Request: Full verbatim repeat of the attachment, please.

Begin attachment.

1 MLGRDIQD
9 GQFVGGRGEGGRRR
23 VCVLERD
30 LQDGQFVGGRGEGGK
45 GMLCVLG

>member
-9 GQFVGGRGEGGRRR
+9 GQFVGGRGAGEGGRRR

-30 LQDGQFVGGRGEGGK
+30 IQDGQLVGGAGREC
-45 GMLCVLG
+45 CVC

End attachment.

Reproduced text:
1 MLGRDIQD
9 GQFVGGRGEGGRRR
23 VCVLERD
30 LQDGQFVGGRGEGGK
45 GMLCVLG

>member
-9 GQFVGGRGEGGRRR
+9 GQFVGGRGAGEGGRRR

-30 LQDGQFVGGRGEGGK
+30 IQDGQLVGGAGREC
-45 GMLCVLG
+45 CVC